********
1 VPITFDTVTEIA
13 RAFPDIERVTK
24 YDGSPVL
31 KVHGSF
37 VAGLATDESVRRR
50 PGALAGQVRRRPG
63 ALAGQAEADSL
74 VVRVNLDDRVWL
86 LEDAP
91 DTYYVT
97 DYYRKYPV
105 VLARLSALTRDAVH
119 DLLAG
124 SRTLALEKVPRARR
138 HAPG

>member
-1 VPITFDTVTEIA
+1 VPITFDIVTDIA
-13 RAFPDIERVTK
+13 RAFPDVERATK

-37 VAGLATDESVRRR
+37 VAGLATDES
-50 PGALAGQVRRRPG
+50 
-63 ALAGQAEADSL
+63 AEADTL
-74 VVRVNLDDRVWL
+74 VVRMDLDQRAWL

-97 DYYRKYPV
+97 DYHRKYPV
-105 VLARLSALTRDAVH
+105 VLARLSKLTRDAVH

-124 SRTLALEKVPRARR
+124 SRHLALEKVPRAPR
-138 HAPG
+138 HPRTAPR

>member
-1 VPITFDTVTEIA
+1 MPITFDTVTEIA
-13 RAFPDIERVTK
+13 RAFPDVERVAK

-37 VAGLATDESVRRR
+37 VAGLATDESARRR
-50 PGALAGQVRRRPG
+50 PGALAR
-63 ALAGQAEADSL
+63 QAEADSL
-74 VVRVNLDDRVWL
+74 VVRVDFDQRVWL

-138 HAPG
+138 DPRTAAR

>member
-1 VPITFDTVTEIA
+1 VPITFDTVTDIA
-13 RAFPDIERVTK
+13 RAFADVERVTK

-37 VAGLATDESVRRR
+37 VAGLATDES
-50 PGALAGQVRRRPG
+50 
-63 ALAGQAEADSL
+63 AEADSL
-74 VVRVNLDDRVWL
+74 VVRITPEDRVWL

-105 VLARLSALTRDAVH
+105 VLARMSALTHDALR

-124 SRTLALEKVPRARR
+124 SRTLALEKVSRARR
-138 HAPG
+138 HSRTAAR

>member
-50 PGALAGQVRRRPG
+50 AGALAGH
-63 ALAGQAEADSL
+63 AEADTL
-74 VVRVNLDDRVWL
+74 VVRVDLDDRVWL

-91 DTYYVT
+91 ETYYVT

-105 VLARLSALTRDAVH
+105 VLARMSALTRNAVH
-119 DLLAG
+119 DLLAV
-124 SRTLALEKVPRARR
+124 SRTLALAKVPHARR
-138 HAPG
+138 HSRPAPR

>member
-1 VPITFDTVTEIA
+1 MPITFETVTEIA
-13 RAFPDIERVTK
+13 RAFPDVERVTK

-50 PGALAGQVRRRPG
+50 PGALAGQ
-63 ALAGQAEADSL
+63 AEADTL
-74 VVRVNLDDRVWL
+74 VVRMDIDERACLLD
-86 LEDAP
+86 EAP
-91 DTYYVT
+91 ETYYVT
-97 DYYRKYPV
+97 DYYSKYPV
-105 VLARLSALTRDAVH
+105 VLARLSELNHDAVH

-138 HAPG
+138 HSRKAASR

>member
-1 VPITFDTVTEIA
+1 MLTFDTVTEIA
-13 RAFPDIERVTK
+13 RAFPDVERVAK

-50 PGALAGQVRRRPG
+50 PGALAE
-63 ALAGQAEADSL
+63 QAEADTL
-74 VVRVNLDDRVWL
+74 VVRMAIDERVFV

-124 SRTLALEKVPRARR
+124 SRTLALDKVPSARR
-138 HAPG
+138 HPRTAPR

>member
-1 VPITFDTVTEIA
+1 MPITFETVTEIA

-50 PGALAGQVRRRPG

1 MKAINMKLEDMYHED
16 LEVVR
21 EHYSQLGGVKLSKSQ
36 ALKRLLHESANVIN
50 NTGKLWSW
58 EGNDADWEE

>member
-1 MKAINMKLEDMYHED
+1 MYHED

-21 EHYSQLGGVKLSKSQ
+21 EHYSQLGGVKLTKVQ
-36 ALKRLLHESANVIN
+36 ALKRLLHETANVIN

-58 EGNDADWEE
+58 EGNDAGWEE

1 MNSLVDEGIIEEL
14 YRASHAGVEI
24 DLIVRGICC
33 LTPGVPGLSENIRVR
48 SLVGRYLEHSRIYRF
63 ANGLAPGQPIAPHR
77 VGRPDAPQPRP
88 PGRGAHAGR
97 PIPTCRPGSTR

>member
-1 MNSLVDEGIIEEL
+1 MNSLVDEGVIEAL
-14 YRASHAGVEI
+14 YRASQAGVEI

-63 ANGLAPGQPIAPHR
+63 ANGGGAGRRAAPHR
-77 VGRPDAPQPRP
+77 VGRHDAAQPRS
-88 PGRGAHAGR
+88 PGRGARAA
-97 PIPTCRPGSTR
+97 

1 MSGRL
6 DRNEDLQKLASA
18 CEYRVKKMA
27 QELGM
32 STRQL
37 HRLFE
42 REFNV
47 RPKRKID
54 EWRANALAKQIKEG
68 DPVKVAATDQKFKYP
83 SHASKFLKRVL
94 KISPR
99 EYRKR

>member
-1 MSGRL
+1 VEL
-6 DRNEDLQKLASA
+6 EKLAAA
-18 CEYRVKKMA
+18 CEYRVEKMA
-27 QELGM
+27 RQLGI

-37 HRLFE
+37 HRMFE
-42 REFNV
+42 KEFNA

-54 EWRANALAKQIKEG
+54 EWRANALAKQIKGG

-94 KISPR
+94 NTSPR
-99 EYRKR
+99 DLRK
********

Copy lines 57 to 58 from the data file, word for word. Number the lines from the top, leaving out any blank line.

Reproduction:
-37 VAGLATDESVRRR
+37 VAGLATDES